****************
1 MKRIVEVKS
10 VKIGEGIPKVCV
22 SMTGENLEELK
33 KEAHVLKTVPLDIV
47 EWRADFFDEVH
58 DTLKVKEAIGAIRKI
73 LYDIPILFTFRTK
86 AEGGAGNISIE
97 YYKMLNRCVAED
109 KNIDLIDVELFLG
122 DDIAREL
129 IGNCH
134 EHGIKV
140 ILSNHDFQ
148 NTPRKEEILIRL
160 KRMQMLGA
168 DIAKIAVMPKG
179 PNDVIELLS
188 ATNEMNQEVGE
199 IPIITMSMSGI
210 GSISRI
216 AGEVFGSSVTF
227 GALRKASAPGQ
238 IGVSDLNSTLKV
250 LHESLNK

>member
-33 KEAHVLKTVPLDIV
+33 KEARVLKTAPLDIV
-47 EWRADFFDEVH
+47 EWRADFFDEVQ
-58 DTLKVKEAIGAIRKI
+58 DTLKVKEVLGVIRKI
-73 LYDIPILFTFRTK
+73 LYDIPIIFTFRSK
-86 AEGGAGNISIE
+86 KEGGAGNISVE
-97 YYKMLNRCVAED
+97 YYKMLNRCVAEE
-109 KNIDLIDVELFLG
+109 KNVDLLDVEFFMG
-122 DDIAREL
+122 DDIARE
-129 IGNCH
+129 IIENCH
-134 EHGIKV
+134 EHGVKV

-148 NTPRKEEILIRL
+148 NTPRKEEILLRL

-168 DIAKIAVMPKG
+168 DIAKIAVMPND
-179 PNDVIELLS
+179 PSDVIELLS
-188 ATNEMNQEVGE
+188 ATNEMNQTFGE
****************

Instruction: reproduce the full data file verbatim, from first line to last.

1 MKRIVEVKS
10 VKIGEGIPKVCV
22 SMTGENLEELK
33 KEAHVLKTVPLDIV
47 EWRADFFDEVH
58 DTLKVKEAIGAIRKI
73 LYDIPILFTFRTK
86 AEGGAGNISIE
97 YYKMLNRCVAED
109 KNIDLIDVELFLG
122 DDIAREL
129 IGNCH
134 EHGIKV
140 ILSNHDFQ
148 NTPRKEEILIRL
160 KRMQMLGA
168 DIAKIAVMPKG
179 PNDVIELLS
188 ATNEMNQEVGE
199 IPIITMSMSGI
210 GSISRI
216 AGEVFGSSVTF
227 GALRKASAPGQ
238 IGVSDLNSTLKV
250 LHESLNK

>member
-33 KEAHVLKTVPLDIV
+33 KEARVLKTAPLDIV
-47 EWRADFFDEVH
+47 EWRADFFDEVQ
-58 DTLKVKEAIGAIRKI
+58 DTLKVKEVLGVIRKI
-73 LYDIPILFTFRTK
+73 LYDIPIIFTFRSK
-86 AEGGAGNISIE
+86 KEGGAGNISVE
-97 YYKMLNRCVAED
+97 YYKMLNRCVAEE
-109 KNIDLIDVELFLG
+109 KNVDLLDVEFFMG
-122 DDIAREL
+122 DDIARE
-129 IGNCH
+129 IIENCH
-134 EHGIKV
+134 EHGVKV

-148 NTPRKEEILIRL
+148 NTPRKEEILLRL

-168 DIAKIAVMPKG
+168 DIAKIAVMPND
-179 PNDVIELLS
+179 PSDVIELLS
-188 ATNEMNQEVGE
+188 ATNEMNQTFGE